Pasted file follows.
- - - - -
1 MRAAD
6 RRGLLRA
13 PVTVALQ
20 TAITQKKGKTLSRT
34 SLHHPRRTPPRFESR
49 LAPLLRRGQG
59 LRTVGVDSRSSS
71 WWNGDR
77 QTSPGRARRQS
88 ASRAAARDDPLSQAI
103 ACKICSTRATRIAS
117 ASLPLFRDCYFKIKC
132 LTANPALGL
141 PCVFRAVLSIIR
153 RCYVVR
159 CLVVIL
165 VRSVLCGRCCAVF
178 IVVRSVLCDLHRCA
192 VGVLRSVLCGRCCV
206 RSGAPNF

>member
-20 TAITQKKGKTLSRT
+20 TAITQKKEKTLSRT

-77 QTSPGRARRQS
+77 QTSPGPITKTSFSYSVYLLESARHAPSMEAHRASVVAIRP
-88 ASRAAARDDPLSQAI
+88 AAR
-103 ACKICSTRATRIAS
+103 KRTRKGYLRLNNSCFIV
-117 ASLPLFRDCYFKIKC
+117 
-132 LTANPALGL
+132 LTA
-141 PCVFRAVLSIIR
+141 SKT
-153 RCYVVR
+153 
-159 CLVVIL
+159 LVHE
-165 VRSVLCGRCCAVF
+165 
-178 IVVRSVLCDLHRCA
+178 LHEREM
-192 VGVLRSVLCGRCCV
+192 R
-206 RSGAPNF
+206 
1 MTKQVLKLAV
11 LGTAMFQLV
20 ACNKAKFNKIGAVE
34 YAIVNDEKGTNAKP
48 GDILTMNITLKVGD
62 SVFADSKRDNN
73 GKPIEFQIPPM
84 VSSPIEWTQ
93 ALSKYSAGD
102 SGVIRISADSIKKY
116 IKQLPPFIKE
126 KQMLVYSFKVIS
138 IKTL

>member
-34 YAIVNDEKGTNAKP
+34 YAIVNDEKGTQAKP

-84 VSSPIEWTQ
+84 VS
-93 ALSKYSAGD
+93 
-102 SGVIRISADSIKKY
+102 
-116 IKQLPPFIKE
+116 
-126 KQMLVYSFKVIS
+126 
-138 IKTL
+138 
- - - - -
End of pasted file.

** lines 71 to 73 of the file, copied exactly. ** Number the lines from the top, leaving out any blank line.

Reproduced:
+116 
-126 KQMLVYSFKVIS
+126 